“A howling black cloud took the lives of over twenty children and one teacher and seriously injured as many more.”
Except that it wasn’t Tuesday and it wasn’t Oklahoma.
It was 1929 and it was Rye Cove, 29 miles northwest of Kingsport, in Southwest Virginia.
It was the infamous cyclone of Rye Cove, made even more famous as the subject of a Carter Family recording the following winter.
In the first decade that the Kingsport Times was printed, the name “Rye Cove” was mentioned only 96 times, less than once a month, and then it was usually when a citizen of Rye Cove ventured into Kingsport to visit a relative and the visit was recorded in the social notes.
But shortly after lunchtime on Thursday, May 2, 1929, Rye Cove became famous all over the world for the horrible tragedy that befell the town.
Here’s how the Kingsport Times described the event: “At 1 o’clock central time today the building in which the children were attending school was completely demolished. The Rye Cove High School, which had a total enrollment of 250 students, was a seven-room frame, two-story structure on a limestone foundation and was located in an open field at the widening of a narrow valley. The storm, which was seen approaching by several living witnesses, was not unlike any other severe shower and windstorm. Floyd Noblin, principal of the school and one of the injured, stated that he had just entered the building when the entire structure collapsed.”
The twister arrived quickly. It didn’t touch earth until it was only a half-mile down the valley from the school. But when it did touch down, it did so with a vengeance.
“It uprooted many trees and carried away the roofs of several buildings. It grew more severe as it reached the open space. The home of J.D. Hill, which stood near the school, was also completely blown away, but luckily all of the family were away from home and no lives were lost.”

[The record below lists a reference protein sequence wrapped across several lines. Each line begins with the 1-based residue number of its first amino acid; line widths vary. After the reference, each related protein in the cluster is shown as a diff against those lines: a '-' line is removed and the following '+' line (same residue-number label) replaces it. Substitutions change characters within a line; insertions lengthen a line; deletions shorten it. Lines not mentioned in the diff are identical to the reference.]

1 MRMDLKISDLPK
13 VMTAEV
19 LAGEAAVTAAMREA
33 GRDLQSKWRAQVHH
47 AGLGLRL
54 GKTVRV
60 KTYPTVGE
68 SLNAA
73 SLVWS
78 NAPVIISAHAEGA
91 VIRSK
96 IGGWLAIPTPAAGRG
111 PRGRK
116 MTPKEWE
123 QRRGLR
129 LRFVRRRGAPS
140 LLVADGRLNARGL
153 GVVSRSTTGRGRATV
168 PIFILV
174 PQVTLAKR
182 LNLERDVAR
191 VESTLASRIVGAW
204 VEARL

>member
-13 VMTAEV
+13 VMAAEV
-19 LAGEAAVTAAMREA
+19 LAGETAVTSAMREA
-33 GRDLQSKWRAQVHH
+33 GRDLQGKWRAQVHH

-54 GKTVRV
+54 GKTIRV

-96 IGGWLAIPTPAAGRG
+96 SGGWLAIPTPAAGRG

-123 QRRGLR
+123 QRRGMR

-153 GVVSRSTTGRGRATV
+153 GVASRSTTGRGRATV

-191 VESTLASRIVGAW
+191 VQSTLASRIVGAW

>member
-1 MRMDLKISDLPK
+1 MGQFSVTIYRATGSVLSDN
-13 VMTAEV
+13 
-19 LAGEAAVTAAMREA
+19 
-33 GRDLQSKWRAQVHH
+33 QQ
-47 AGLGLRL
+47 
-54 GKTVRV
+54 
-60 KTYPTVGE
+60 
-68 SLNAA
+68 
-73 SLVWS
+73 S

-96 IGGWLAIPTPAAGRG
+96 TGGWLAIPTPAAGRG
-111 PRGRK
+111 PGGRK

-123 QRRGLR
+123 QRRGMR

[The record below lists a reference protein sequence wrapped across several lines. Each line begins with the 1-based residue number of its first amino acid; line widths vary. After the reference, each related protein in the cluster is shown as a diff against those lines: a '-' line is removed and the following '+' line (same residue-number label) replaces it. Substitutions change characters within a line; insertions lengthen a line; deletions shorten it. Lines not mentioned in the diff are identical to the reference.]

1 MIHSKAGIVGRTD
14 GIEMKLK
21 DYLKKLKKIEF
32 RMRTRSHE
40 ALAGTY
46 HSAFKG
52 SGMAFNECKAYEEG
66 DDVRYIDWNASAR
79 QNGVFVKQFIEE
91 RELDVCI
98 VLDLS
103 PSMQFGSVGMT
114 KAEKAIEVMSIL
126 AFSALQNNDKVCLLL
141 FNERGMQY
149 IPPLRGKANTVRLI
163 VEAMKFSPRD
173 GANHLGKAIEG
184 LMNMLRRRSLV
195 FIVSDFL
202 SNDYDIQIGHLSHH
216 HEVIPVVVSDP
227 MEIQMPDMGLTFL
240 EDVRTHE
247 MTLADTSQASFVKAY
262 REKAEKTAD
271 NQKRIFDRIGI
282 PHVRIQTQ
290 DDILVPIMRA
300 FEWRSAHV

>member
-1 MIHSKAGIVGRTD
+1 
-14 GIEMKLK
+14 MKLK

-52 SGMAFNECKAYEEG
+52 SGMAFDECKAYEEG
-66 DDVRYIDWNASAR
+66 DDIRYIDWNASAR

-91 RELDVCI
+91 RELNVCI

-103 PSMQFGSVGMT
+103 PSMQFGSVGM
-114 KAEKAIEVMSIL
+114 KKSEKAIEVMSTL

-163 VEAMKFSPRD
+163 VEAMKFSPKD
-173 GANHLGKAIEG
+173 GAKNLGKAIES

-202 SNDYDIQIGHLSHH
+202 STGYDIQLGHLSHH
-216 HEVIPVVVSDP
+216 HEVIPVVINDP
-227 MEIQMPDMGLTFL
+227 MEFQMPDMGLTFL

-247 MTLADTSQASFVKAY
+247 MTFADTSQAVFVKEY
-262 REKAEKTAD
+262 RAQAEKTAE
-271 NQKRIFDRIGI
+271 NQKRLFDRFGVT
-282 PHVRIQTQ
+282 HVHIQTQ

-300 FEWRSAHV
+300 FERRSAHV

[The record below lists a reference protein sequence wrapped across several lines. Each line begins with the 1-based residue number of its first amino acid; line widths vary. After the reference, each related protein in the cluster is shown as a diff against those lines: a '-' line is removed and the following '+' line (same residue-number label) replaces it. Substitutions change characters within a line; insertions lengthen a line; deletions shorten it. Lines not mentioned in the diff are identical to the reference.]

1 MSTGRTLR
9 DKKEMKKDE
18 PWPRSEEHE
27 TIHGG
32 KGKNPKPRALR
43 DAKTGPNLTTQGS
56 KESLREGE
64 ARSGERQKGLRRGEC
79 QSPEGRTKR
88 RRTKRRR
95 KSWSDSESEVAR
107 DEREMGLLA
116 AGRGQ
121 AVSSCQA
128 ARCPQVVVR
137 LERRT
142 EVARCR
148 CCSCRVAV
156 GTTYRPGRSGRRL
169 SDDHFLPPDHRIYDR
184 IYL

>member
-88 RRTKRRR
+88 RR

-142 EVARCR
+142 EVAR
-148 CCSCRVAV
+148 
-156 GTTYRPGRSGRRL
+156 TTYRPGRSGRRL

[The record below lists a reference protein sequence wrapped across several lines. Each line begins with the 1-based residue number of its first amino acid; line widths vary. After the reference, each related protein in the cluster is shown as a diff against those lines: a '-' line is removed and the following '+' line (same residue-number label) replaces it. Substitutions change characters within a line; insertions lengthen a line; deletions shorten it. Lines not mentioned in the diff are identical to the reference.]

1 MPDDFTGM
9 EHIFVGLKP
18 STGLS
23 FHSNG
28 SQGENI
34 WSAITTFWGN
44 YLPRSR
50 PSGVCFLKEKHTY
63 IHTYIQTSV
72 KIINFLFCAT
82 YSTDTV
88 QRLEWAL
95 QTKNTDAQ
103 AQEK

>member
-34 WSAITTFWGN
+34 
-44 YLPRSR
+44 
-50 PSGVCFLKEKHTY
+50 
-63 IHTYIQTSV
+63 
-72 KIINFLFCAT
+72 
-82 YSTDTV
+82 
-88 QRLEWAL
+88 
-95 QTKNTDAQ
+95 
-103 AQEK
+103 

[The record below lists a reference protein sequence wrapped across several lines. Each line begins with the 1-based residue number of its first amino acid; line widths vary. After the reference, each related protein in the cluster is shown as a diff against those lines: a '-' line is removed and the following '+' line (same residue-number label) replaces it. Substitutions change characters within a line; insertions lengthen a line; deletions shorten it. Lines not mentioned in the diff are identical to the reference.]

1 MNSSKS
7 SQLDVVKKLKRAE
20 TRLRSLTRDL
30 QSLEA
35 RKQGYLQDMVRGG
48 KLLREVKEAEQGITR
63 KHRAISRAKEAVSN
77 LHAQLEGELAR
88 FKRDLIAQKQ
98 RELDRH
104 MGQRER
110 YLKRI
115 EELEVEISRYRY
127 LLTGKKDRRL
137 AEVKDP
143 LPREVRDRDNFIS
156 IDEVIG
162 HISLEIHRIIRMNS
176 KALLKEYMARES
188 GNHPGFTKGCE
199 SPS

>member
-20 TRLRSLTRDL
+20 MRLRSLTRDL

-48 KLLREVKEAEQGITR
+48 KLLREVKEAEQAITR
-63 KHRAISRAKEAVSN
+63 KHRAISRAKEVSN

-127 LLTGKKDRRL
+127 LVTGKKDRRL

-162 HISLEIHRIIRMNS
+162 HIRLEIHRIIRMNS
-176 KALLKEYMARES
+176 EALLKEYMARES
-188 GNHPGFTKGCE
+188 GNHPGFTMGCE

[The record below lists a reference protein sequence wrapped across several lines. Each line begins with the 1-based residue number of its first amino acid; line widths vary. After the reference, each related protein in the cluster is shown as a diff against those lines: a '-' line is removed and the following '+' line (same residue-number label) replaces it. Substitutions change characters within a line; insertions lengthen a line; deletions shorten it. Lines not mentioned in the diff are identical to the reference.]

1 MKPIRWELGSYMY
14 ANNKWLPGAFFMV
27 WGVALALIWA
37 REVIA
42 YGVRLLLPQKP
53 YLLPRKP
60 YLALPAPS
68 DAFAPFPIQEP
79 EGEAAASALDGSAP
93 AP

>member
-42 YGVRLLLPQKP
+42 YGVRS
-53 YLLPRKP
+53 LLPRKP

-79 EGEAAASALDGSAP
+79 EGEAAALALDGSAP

Miss Elizabeth Richmond, a teacher in the high school and herself injured, told the newspaper “We had only started school after the mid-day recess when I noticed that a bad storm was coming up. It alarmed me, but I did not say anything to the children. The wind increased to a very high degree with a loud howling noise and then the building collapsed with a smash. It was probably only a few seconds between the time when I thought the building was in danger and the time it collapsed.”
And then the storm was gone.
“Immediately the great twister had gone its way, leaving dead, wounded and desolation in its wake, and those in the vicinity of the school who were left alive and uninjured had recovered from the first shock, the relief work began. The dead and dying children, some of them terribly mangled, and those less seriously injured were dragged from the debris, while automobiles carried the message of death to the outside world.”
Rescue efforts were hampered by the isolated location of Rye Cove. “Most of the road from that place to Clinchport, eight miles away, the nearest point on the way to the hospitals and morgues of Bristol and Kingsport, is mud road, and the remainder is a narrow, twisting and very rough macadam construction. The mud became churned up by the stream of vehicles and ruts were ploughed.”
Quickly word reached the next valley and A.P. Carter hastened to the scene to help.
There he found what the newspaper described as “a scene of utter wretchedness and desolation. Mothers, fathers, brothers and sisters were crowding about the emergency morgues, looking over the dead, still uncertain as to whether or not their own loved ones were numbered among the dead. Mothers were wringing their hands and crying out in their grief, while added to this were the pitiful wails of the little sufferers. Occasionally there would be the poignant cry of grief from a mother as she would recognize among the dead a son or daughter.”
It so affected him that he wrote a song, released in February 1930 by the Carter Family, “The Cyclone of Rye Cove” (RCA Victor V-40207).
There were mothers so dear and fathers the same,
That came to this horrible scene,
Searching and crying, each found her own child,
Dying on a pillow of stone.
Rye Cove, Rye Cove,
The place of my childhood and home,
Where in life’s early morn I once loved to roam,
But now it’s so silent and lone.
Contact Vince Staten at firstname.lastname@example.org or via mail in care of this newspaper. Voicemail may be left at 723-1483. His blog can be found at vincestaten.blogspot.com.